Example after the change

The following Agent Tesla sample was likely an attachment from malspam sent on 2021-12-01.

SHA256 hash: 6f85cd9df964afc56bd2aed7af28cbc965ea56e49ce84d4f4e91f4478d378f94

  • File size: 375,734 bytes
  • File name: unknown
  • Earliest Contents Modification: 2021-12-01 05:02:06 UTC

SHA256 hash: ff34c1fd26b699489cb814f93a2801ea4c32cc33faf30f32165b23425b0780c7

  • File size: 537,397 bytes
  • File name: Partial Shipment.exe
  • Any.Run analysis from 2021-12-01: link

The pcap from Any.Run's analysis of this malware sample shows a new data exfiltration path.  The infected Windows host sent a message with stolen data to a Gmail address using a compromised email account from a mail server established through a hosting provider.

Shown above:  Traffic from the Any.Run analysis filtered in Wireshark.

Shown above:  TCP stream shows stolen data sent to Gmail address using the compromised email account.

Final words

The basic tactics of Agent Tesla have not changed.  However, post-infection traffic from samples since 2021-12-01 indicates Agent Tesla using STMP for data exfiltration now sends to Gmail addresses.  Based on the names of these addresses, I believe they are fraudulent Gmail accounts, or they were specifically established to receive data from Agent Tesla.

Brad Duncan
brad [at]

(c) SANS Internet Storm Center. Creative Commons Attribution-Noncommercial 3.0 United States License.

Log4j 2 Security Vulnerabilities Update Guide, (Wed, Dec 29th)

This post was originally published on this site

As Apache Log4j 2 security vulnerabilities continue to surface, and are quickly addressed by the Log4j Security Team, keeping track of specific CVEs, severity, and affected versions can be a bit of a task on the fly. As such, herein is a quick table version of update guidance. The current supported version of Log4j2 for Java 8 is 2.17.1 as of this writing.

Note: Log4j 1 is end of life and no longer supported. Java 7 and 6 are end of life and no longer supported. Please upgrade to current, supported versions accordingly.

Log4j 2 Security Vulnerabilities Update Guide Reference:
Severity CVE fixed Description CVSS Java 8 Java 7 Java 6 Versions Affected
Moderate CVE-2021-44832 Apache Log4j2 vulnerable to RCE via JDBC Appender when attacker controls configuration. 6.6 2.17.1 2.12.4 2.3.2 2.0-alpha7 to 2.17.0, excluding 2.3.2 and 2.12.4
Moderate CVE-2021-45105 Apache Log4j2 does not always protect from infinite recursion in lookup evaluation 5.9 2.17.0 2.12.3 2.3.1 All versions from 2.0-beta9 to 2.16.0, excluding 2.12.3
Critical CVE-2021-45046 Apache Log4j2 Thread Context Lookup Pattern vulnerable to remote code execution in certain non-default configurations 9 2.16.0 2.12.2   All versions from 2.0-beta9 to 2.15.0, excluding 2.12.2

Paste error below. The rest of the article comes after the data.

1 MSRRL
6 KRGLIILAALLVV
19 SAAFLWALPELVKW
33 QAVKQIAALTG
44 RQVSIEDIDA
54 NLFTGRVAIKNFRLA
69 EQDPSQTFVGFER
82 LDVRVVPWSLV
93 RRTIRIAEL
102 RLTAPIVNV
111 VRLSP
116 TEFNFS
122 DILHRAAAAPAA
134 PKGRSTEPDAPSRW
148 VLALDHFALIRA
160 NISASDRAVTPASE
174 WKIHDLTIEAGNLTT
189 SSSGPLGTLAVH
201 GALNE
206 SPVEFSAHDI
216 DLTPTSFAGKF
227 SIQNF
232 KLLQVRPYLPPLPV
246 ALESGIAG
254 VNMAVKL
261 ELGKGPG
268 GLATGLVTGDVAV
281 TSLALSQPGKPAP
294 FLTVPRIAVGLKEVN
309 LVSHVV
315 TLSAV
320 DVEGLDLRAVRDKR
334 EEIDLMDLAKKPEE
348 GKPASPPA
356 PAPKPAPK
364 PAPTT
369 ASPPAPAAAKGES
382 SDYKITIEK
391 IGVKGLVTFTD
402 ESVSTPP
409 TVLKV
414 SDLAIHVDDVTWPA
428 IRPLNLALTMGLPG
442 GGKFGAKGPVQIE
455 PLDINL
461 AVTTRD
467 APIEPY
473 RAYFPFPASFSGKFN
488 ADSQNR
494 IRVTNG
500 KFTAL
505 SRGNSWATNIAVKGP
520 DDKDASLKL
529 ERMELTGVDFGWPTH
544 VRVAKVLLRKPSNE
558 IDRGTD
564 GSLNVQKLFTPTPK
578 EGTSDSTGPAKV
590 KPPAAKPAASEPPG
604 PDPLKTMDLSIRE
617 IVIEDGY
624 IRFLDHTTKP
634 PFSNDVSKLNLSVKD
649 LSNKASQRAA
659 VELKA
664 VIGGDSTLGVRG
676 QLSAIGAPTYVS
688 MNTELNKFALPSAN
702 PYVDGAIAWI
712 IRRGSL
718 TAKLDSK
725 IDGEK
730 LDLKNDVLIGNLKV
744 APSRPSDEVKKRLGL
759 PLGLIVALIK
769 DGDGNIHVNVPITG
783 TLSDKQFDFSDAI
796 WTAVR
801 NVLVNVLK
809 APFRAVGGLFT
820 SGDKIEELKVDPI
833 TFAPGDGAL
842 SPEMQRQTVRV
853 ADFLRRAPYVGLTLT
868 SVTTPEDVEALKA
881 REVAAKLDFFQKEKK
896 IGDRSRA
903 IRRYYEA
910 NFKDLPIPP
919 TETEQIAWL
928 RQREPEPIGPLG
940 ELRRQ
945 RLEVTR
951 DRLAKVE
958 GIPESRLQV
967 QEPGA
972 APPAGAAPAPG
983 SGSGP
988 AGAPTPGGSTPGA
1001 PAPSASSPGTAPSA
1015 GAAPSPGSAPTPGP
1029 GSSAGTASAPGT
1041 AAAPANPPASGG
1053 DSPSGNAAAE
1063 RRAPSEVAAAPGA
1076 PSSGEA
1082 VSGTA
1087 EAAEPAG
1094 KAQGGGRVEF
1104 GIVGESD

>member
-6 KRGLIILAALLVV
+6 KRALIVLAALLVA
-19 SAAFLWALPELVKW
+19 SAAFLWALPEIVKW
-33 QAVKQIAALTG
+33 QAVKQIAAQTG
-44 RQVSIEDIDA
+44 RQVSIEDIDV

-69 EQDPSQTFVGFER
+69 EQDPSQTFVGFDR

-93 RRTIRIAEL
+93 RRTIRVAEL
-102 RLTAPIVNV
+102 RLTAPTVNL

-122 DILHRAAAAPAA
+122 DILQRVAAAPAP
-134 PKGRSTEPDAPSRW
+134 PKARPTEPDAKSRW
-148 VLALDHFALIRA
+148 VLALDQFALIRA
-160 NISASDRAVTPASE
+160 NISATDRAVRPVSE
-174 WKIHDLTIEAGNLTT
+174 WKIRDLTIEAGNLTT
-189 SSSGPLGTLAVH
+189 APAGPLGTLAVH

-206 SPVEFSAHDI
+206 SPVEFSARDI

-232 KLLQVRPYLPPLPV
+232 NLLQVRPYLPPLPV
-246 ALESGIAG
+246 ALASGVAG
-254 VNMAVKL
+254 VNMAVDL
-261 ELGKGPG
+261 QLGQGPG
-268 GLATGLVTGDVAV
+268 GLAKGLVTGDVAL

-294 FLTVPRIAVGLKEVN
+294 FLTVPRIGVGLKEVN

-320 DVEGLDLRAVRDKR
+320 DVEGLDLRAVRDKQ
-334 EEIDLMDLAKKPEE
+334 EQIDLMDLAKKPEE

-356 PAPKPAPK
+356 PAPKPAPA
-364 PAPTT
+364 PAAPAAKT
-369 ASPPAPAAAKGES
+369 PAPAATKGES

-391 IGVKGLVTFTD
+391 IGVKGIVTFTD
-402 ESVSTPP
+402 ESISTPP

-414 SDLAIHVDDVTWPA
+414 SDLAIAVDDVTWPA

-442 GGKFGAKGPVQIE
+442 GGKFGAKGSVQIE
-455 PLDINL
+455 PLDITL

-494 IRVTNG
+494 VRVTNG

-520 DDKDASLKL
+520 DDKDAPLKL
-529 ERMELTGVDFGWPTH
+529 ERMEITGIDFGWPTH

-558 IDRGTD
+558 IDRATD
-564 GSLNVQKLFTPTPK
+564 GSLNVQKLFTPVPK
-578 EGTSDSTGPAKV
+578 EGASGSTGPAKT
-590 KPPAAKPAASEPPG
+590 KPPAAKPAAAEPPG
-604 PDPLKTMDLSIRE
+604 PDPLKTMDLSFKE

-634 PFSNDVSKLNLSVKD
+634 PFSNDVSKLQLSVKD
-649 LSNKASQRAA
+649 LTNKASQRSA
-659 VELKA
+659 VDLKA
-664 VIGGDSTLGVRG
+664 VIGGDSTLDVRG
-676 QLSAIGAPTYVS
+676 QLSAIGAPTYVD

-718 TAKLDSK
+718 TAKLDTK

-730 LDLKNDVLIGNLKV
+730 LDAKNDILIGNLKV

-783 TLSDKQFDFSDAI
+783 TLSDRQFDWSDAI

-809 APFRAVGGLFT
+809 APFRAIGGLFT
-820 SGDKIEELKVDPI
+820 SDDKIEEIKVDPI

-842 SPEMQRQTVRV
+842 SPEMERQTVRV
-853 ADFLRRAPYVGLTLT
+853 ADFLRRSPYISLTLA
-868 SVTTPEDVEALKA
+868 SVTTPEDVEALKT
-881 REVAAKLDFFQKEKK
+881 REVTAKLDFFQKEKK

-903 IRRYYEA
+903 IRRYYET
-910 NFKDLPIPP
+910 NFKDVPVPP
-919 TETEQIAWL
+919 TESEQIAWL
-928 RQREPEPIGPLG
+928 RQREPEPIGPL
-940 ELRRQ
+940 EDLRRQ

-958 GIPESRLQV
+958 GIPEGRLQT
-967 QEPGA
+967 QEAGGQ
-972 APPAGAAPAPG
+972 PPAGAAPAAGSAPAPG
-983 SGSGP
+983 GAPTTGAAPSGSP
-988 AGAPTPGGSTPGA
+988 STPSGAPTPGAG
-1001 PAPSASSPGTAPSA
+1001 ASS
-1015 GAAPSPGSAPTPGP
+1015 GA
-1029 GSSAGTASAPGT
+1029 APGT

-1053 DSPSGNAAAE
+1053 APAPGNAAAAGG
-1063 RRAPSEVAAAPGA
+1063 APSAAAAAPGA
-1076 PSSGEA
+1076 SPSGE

Critical CVE-2021-44228 Apache Log4j2 JNDI features do not protect against attacker controlled LDAP and other JNDI related endpoints. 10 2.15.0     All versions from 2.0-beta9 to 2.14.1

(c) SANS Internet Storm Center. Creative Commons Attribution-Noncommercial 3.0 United States License.

LotL Classifier tests for shells, exfil, and miners, (Tue, Dec 28th)

This post was originally published on this site

A supervised learning approach to Living off the Land attack classification from Adobe SI


Happy Holidays, readers!
First, a relevant quote from a preeminent author in the realm of intelligence analysis, Richards J. Heuer, Jr.:
“When inferring the causes of behavior, too much weight is accorded to personal qualities and dispositions of the actor and not enough to situational determinants of the actor’s behavior."
Please consider Mr. Heuer’s Psychology of Intelligence Analysis required reading.
The security intelligence team from Adobe’s Security Coordination Center (SCC) have sought to apply deeper analysis of situational determinants per adversary behaviors as they pertain to living-off-the-land (LotL) techniques. As the authors indicate, “bad actors have been using legitimate software and functions to target systems and carry out malicious attacks for many years…LotL is still one of the preferred approaches even for highly skilled attackers." While we, as security analysts, are party to adversary and actor group qualities and dispositions, the use of LotL techniques (situational determinants) proffer challenges for us. Given that classic LotL detection is rife with false positives, Adobe’s SI team used open source and representative incident data to develop a dynamic and high-confidence LotL Classifier, and open-sourced it. Please treat their Medium post, Living off the Land (LotL) Classifier Open-Source Project and related GitHub repo as mandatory reading before proceeding here. I’ll not repeat what they’ve quite capably already documented.